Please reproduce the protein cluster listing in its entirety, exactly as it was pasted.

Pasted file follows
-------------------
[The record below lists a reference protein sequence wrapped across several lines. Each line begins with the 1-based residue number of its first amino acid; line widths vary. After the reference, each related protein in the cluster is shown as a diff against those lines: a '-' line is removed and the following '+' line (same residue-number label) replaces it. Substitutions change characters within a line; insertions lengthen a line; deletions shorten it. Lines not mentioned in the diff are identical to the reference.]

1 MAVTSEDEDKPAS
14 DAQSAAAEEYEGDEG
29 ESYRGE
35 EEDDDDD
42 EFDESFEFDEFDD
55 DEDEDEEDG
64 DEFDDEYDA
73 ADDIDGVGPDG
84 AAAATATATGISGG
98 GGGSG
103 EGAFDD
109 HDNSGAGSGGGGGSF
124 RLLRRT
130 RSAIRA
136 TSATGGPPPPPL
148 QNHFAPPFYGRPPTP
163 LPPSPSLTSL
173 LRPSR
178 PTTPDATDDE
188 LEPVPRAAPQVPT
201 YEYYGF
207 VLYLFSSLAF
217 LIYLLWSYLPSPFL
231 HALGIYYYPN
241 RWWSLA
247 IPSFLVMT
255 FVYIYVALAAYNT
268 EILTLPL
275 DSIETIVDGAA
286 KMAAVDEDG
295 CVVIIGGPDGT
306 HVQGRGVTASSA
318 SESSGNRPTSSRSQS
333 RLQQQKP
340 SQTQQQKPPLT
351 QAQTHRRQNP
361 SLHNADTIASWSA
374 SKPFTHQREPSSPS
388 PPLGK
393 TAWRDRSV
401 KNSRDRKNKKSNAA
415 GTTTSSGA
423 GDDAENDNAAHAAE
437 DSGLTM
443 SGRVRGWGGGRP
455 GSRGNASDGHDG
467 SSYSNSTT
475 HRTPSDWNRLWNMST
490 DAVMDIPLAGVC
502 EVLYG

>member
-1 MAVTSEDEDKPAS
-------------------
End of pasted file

[The record below lists a reference protein sequence wrapped across several lines. Each line begins with the 1-based residue number of its first amino acid; line widths vary. After the reference, each related protein in the cluster is shown as a diff against those lines: a '-' line is removed and the following '+' line (same residue-number label) replaces it. Substitutions change characters within a line; insertions lengthen a line; deletions shorten it. Lines not mentioned in the diff are identical to the reference.]

1 MAVTSEDEDKPAS
14 DAQSAAAEEYEGDEG
29 ESYRGE
35 EEDDDDD
42 EFDESFEFDEFDD
55 DEDEDEEDG
64 DEFDDEYDA
73 ADDIDGVGPDG
84 AAAATATATGISGG
98 GGGSG
103 EGAFDD
109 HDNSGAGSGGGGGSF
124 RLLRRT
130 RSAIRA
136 TSATGGPPPPPL
148 QNHFAPPFYGRPPTP
163 LPPSPSLTSL
173 LRPSR
178 PTTPDATDDE
188 LEPVPRAAPQVPT
201 YEYYGF
207 VLYLFSSLAF
217 LIYLLWSYLPSPFL
231 HALGIYYYPN
241 RWWSLA
247 IPSFLVMT
255 FVYIYVALAAYNT
268 EILTLPL
275 DSIETIVDGAA
286 KMAAVDEDG
295 CVVIIGGPDGT
306 HVQGRGVTASSA
318 SESSGNRPTSSRSQS
333 RLQQQKP
340 SQTQQQKPPLT
351 QAQTHRRQNP
361 SLHNADTIASWSA
374 SKPFTHQREPSSPS
388 PPLGK
393 TAWRDRSV
401 KNSRDRKNKKSNAA
415 GTTTSSGA
423 GDDAENDNAAHAAE
437 DSGLTM
443 SGRVRGWGGGRP
455 GSRGNASDGHDG
467 SSYSNSTT
475 HRTPSDWNRLWNMST
490 DAVMDIPLAGVC
502 EVLYG

>member
-1 MAVTSEDEDKPAS